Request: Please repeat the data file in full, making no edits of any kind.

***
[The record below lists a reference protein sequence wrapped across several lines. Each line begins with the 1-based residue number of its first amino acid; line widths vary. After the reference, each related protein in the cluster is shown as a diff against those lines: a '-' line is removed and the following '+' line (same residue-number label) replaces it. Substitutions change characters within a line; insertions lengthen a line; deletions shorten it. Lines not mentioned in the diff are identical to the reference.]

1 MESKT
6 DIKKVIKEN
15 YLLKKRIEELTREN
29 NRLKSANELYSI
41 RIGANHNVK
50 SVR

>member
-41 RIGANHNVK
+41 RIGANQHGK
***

[The record below lists a reference protein sequence wrapped across several lines. Each line begins with the 1-based residue number of its first amino acid; line widths vary. After the reference, each related protein in the cluster is shown as a diff against those lines: a '-' line is removed and the following '+' line (same residue-number label) replaces it. Substitutions change characters within a line; insertions lengthen a line; deletions shorten it. Lines not mentioned in the diff are identical to the reference.]

1 MESKT
6 DIKKVIKEN
15 YLLKKRIEELTREN
29 NRLKSANELYSI
41 RIGANHNVK
50 SVR

>member
-41 RIGANHNVK
+41 RIGANQHGK